The sleepy lull of summer is definitely not on the cards for The Glenrothes this June, having whiled the month away in the company of close friends, favoured guests and award-winning mixologists in a trio of events hosted at The Murray’s Popinjays.
A finger of whisky is best savoured sipped. Preferably neat. Slowly, with intention; then, once more, with feeling. Things worth experiencing, worth appreciating — think: Falling in love. Developing a palate. Perfecting a craft. Earning that degree. — takes time. It’s a slow-and-steady dedication to works-in-progress; a tenet fully appreciated by The Glenrothes’ brand new ‘Look Beyond’ campaign, which headlines on craft, discovery and curiosity. “The desire to grow our knowledge lives within each of us at The Glenrothes. It’s made us better coopers, distillers and whisky-makers,” said Ally Anderson, The Glenrothes’ Distillery Manager. “Forever asking questions and learning means forever bettering what we do.”
This ongoing quest in curiosity laid the foundation for the myriad of events hosted by The Glenrothes through the month of June, from five-course menus pairing creamy ‘Acquerello’ Risotto with sipping glasses of The Glenrothes’ 18 Year Old to a vintage Rolex viewing session, serving the very topmost of craft and storied histories astride both horology and whisky-making genres. On the drinks menu threaded through each gathering is a special made-to-measure four-drink collaboration courtesy of Bar Buonasera mixologist-titans Nick Tse and Ayako Miyake, both with over two decades of experience nestled under their bartending belts. The theme of time-tested appreciation, then, is clear — fully present in every shake and stir of Tse and Miyake’s considered concoctions; in every savoury dégustation bite developed to pair; in every Rolex Submariner, Daytona and Explorer, parked and pretty by casks of aged, liquid-golden whisky.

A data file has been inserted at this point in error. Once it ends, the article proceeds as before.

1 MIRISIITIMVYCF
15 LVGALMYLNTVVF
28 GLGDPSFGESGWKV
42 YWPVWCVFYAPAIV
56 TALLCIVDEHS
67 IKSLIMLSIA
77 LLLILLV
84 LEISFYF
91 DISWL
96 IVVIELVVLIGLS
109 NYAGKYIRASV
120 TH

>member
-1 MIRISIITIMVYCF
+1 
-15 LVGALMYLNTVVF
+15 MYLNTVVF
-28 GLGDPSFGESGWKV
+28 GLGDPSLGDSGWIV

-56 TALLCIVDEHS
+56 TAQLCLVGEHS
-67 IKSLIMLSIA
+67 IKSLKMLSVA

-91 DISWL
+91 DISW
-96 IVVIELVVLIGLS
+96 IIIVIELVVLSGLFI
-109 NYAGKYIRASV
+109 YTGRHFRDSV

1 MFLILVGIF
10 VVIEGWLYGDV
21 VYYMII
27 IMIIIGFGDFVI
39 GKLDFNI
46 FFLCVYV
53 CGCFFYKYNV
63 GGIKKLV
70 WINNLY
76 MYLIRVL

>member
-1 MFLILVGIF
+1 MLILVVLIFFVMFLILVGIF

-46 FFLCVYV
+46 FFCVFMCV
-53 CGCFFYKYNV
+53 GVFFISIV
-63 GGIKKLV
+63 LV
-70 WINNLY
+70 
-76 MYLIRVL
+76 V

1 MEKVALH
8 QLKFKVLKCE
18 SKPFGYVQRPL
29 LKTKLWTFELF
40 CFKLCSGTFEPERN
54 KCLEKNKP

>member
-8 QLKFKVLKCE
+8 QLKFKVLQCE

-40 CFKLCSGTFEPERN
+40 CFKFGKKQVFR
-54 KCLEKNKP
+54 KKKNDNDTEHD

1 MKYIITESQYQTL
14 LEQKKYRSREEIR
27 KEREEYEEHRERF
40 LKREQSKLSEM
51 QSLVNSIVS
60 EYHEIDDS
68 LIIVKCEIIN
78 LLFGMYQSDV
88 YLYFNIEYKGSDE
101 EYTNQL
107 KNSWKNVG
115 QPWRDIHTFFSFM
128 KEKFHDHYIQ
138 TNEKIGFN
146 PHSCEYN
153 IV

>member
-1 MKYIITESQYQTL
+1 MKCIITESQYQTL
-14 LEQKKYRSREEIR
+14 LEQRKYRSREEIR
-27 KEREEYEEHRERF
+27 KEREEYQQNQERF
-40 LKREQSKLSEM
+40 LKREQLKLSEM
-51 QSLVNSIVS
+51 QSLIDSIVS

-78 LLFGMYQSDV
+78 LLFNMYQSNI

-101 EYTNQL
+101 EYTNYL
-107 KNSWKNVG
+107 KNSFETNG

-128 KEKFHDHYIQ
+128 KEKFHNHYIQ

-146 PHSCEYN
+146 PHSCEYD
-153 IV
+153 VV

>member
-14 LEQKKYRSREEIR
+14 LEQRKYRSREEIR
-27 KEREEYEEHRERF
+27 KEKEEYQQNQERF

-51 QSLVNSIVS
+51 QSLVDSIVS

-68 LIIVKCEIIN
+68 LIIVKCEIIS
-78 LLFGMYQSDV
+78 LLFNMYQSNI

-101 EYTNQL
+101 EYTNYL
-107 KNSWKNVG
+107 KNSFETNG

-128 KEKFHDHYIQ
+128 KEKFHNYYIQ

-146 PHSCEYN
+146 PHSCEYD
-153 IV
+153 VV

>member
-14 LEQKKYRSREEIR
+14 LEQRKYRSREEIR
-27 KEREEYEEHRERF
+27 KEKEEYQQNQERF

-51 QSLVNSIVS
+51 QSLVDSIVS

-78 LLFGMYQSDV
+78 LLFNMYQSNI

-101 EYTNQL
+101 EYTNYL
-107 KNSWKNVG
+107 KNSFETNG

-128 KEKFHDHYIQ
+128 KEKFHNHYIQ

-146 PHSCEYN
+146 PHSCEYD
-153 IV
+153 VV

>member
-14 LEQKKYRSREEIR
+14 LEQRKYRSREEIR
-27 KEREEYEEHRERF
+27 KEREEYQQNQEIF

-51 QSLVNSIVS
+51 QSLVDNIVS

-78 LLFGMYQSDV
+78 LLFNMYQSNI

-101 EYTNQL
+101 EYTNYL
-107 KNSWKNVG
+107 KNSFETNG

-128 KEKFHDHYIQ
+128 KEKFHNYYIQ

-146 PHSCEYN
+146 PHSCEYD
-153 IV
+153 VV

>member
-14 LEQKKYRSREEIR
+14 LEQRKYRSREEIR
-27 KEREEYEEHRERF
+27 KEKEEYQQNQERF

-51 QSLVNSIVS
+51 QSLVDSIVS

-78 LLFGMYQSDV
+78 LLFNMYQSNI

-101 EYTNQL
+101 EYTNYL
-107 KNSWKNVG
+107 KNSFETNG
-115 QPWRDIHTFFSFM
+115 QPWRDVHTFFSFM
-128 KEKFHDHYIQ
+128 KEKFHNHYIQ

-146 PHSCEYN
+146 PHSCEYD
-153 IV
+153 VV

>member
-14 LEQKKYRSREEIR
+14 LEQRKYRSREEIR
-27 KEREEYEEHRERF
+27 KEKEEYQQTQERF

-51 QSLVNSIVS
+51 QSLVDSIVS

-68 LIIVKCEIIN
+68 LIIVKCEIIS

Made-to-measure with The Glenrothes Whisky Maker’s Cut, Nick Tse’s first concoction, the Katana (Samurai Swords), is a mediation on his go-to order at Japanese-style whisky bars: A no-fuss whisky on-the-rocks. Tempering the whisky base’s candied, orange-peel finish with fresh lime juice and buttery Cointreau Giffard Crème de Cacao, the Katana (Samurai Swords) is a love letter to the obsessive, incredibly precise methods Tse has observed ingrained within the expertise of Japanese bartenders; from how they stand and how they hold their knives, to the exacting manner their ice blocks are cubed, carved and chiselled. Tse’s second, the Pomelo Whisky Sour, is yet another tribute to a Japanese favourite: Yuzu.
Opting for a more-is-better approach, Ayako Miyake’s first concoction doubles-up on whisky bases, with both The Glenrothes Whisky Maker’s Cut and The Glenrothes 12 Year Old making welcomed appearances. A warming infusion of G.E. Massenez Crème Apricot liqueur and Monin Orgeat Syrup Cointreau layers in bursts of apricot and almond, both complementary to The Glenrothes’ creamy vanilla-tinged profile. The Kameda is Miyake’s next creation; a homage, too, to Japan’s next love: Coffee. On the palate, it’s a symphony of smoke against peat with the bitter churn of roasted coffee flavour-matched to the richness of The Glenrothes Whisky Maker’s Cut; then, garnished alongside ginger and hazelnut finishes.
Nick Tse and Ayako Miyake’s four limited-edition The Glenrothes whisky-based concoctions (HK$148) are available at The Murray’s Popinjays through June.